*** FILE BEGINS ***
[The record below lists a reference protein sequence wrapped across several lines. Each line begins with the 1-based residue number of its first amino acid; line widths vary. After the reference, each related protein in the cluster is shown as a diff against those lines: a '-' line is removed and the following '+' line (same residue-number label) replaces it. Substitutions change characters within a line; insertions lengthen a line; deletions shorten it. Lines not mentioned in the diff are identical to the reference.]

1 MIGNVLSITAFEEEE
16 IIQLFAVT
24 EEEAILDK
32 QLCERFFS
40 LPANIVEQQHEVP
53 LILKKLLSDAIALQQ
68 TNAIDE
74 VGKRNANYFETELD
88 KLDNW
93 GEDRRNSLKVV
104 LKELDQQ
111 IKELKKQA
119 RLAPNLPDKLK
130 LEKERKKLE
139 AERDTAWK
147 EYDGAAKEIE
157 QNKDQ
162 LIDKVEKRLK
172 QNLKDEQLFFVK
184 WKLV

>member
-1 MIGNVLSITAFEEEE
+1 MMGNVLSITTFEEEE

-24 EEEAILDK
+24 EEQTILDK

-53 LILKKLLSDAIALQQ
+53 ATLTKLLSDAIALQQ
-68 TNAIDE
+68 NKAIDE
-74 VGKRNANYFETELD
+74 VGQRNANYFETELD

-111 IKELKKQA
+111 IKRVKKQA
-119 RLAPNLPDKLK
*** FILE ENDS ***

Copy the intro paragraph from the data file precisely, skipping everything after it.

[The record below lists a reference protein sequence wrapped across several lines. Each line begins with the 1-based residue number of its first amino acid; line widths vary. After the reference, each related protein in the cluster is shown as a diff against those lines: a '-' line is removed and the following '+' line (same residue-number label) replaces it. Substitutions change characters within a line; insertions lengthen a line; deletions shorten it. Lines not mentioned in the diff are identical to the reference.]